What else is it called?
- Encephalopathy, petechiae, and ethylmalonic aciduria
- EPEMA syndrome
Get in touch
Contact our caring team on 08452 412 173 for help and support. Our phone lines open 10am-4pm, Monday to Friday.
Prefer to email? Our email address is firstname.lastname@example.org.
What causes it?
This disorder is caused by a problem in the ETHE1 gene. The gene produces the ETHE1 enzyme, which helps to break down sulphide. This process is needed because sulphide helps to maintain normal cell functioning across the body.
If you have a problem in the ETHE1 gene, you will not produce enough of the ETHE1 enzyme. Therefore, you will be unable to break down sulphide and this causes a build-up in your system, which is toxic at high levels and can stop your cells from functioning properly.
How common is it?
Ethylmalonic Encephalopathy is an extremely rare disorder, and only around 70 cases have been diagnosed worldwide. It appears to be more prevalent in Mediterranean and Arab populations.
What are the signs and symptoms?
The symptoms of Ethylmalonic Encephalopathy typically appear from birth, or within the first few months of life. This disorder predominantly affects the functioning of your brain, digestive system, and circulation (specifically blood vessels).
Symptoms get increasingly worse over time and include:
- Delayed development
- Loss of skills (developmental regression)
- Weak muscle tone (hypotonia)
- Abnormal movements
- Rash of red spots caused by bleeding under the skin due to weak blood vessels (petechiae)
- Reduced oxygen circulation, causing a blue tinge to hands and feet (acrocyanosis)
- Chronic diarrhoea
Life expectancy is short, and most children do not live beyond 10 years old.
How is it diagnosed?
Your medical team will use specialised blood and urine tests to diagnose the disorder. They may also complete a genetic test. Sometimes an MRI scan of your brain is required.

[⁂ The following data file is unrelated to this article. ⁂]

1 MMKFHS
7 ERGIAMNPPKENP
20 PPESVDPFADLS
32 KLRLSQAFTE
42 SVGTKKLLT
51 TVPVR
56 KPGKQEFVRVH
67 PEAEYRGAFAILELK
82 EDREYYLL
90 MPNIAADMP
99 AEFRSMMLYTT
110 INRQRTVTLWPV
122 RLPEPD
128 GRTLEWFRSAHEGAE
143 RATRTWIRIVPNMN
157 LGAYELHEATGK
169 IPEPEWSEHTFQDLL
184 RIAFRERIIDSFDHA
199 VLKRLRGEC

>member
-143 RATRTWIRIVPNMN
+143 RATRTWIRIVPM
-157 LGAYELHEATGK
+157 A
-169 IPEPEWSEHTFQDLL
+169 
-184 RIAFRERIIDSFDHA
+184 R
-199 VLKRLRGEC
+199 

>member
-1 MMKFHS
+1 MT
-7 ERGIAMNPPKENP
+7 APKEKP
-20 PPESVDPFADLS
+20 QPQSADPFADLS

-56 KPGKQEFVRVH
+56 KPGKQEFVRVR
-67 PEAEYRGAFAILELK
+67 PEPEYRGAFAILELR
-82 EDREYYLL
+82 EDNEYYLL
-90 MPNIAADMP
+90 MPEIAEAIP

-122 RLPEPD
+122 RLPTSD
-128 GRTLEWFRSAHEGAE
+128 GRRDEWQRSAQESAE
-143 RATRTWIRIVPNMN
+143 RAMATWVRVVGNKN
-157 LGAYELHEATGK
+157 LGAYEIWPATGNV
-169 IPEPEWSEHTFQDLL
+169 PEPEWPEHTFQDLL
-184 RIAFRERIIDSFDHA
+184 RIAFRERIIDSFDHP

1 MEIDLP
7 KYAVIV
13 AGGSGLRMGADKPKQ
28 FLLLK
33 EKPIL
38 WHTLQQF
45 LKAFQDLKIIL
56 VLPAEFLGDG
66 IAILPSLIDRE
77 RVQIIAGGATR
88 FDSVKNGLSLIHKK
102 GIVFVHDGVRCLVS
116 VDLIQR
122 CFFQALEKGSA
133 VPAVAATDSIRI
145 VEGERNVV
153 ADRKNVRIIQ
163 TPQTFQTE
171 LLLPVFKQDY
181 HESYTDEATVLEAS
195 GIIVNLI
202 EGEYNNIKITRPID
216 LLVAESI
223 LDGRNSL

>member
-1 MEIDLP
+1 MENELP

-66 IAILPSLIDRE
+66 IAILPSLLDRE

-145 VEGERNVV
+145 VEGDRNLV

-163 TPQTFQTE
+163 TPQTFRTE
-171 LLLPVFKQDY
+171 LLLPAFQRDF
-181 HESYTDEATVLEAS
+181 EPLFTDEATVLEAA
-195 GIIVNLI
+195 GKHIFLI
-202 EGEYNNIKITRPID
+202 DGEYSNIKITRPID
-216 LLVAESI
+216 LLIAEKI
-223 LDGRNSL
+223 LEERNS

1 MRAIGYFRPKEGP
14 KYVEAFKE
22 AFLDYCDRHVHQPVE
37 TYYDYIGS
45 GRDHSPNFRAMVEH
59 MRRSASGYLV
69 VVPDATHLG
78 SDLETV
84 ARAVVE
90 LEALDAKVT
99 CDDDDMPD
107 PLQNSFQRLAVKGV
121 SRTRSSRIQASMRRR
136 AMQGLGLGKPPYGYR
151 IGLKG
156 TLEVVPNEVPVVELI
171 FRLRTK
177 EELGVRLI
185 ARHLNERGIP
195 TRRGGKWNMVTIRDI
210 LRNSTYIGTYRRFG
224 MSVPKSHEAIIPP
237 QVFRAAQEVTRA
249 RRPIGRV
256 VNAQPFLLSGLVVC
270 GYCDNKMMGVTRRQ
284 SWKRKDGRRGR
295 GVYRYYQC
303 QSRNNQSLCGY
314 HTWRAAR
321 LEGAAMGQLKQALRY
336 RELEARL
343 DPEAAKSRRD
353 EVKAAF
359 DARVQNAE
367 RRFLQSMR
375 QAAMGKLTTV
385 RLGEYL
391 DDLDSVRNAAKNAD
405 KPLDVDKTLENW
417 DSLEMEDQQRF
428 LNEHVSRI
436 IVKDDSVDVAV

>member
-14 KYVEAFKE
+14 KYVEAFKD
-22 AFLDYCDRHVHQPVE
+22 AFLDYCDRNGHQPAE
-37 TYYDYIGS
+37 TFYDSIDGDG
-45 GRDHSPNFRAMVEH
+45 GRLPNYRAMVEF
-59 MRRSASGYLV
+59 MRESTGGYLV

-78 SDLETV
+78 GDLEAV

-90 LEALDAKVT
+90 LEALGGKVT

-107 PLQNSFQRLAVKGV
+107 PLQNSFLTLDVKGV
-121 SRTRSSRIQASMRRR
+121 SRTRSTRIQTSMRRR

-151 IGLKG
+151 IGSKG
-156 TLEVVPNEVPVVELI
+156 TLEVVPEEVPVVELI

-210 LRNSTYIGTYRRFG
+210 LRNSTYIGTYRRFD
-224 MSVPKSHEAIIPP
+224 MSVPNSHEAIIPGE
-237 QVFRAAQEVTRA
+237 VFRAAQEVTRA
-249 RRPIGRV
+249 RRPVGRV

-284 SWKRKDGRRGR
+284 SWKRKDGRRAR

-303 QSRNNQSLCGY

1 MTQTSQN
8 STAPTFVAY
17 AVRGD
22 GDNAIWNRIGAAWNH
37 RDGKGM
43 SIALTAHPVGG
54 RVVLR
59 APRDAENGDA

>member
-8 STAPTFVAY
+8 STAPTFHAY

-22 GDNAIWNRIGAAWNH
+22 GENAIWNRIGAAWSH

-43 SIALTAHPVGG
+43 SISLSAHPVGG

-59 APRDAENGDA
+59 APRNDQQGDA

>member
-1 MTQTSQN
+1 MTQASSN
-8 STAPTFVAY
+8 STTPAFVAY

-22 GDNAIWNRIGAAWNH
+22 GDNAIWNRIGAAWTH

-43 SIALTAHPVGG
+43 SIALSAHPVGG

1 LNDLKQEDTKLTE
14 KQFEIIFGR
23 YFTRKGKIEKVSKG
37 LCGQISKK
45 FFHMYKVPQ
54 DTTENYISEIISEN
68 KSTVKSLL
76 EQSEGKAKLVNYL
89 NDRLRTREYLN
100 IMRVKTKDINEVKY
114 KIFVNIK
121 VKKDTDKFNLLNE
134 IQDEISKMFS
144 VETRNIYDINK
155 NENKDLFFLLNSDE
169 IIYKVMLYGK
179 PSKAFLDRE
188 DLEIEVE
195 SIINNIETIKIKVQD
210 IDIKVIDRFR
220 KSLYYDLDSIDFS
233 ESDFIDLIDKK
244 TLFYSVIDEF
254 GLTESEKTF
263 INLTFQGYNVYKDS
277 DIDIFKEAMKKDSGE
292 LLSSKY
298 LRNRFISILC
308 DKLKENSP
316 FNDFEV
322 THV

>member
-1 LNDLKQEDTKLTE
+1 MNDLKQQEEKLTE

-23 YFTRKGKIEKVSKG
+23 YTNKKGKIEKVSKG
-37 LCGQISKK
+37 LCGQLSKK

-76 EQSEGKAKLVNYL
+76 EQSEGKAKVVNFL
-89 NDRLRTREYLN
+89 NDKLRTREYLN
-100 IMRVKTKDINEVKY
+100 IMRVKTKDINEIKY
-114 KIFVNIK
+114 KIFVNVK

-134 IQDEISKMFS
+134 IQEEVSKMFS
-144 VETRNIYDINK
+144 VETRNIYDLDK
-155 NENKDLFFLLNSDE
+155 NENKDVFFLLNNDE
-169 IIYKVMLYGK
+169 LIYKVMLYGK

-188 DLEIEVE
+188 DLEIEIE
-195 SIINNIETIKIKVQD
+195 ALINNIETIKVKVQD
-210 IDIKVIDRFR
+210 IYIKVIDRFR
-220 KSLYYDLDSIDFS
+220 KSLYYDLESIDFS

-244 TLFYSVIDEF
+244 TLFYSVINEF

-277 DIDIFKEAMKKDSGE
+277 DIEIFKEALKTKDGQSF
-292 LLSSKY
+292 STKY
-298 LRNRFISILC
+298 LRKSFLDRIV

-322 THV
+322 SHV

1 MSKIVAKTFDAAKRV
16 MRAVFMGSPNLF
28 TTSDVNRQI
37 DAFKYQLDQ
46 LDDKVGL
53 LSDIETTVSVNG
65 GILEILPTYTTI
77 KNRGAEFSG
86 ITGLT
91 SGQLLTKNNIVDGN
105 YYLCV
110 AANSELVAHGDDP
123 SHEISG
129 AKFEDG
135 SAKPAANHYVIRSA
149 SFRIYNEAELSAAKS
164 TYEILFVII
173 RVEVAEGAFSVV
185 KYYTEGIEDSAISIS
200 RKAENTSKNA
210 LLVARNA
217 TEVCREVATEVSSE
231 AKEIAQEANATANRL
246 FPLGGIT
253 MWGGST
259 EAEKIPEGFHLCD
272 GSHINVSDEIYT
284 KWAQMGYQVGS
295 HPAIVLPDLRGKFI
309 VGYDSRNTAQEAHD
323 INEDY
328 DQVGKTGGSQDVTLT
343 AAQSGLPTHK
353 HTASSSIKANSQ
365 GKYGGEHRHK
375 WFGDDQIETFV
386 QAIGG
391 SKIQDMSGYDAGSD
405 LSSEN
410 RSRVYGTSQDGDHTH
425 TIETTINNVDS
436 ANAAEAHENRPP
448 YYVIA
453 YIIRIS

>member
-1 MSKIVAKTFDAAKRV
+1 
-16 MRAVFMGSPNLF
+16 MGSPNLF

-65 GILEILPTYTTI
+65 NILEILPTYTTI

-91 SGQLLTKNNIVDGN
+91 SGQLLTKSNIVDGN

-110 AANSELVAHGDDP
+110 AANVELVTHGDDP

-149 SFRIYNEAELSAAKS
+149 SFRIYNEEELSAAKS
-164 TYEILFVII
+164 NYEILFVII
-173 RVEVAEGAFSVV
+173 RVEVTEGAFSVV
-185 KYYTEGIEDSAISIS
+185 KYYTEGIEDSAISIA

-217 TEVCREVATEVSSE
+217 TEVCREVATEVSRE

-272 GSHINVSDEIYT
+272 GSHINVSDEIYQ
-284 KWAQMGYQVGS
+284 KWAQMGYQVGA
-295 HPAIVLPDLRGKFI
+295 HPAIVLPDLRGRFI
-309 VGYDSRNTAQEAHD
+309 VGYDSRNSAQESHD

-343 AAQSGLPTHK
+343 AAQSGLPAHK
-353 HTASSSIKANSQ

Some cases of Ethylmalonic Encephalopathy are first diagnosed as a different neurological disorder, such as multiple acyl-CoA dehydrogenase deficiency (MADD) or short chain acyl-CoA dehydrogenase deficiency (SCADD).
Due to its tendency to be misdiagnosed, Ethylmalonic Encephalopathy may actually be under-diagnosed. There may, in fact, be more cases worldwide than we currently know.
Currently, newborn screening in the UK does not include Ethylmalonic Encephalopathy. However, it is available as part of the standard newborn screening process in some parts of the USA.
Can it be treated?
There is currently no cure for Ethylmalonic Encephalopathy. However, there has been some success with supplement treatment to reduce the amount of sulphide in your body. This can help to reduce the severity of some symptoms and delay the onset of any serious health issues. This treatment is most effective when it is commenced early in life, so getting a quick diagnosis is important.
Your medical team will also offer you specialised dietary support, which is important to reduce the risks associated with dehydration and nutrition deficiency that may be caused by chronic diarrhoea. As well as this, you may be offered physical, speech, and occupational therapies.
The prognosis for this disorder is poor. Most children do not live beyond 10 years old.
Do my family need to be tested?
Ethylmalonic Encephalopathy is inherited from both parents in an autosomal recessive inheritance pattern. This means that both parents are carriers of the disorder through their genes.
All genes come in pairs. Carriers of Ethylmalonic Encephalopathy have one working ETHE1 gene and one faulty gene. Children inherit one gene from each parent to make their pair. Whether you have Ethylmalonic Encephalopathy depends on the genes you inherit:
There is a 50% chance that the child will inherit one faulty and one working gene, which means they will also be a carrier.
- There is a 25% chance that the child will inherit two working genes and not inherit or carry the faulty gene.
- There is a 25% chance that the child will inherit two faulty genes, which means they will have Ethylmalonic Encephalopathy.
If you think you, or somebody in your family, may have Ethylmalonic Encephalopathy, or that you may be a carrier, contact your medical team who may refer you for genetic testing.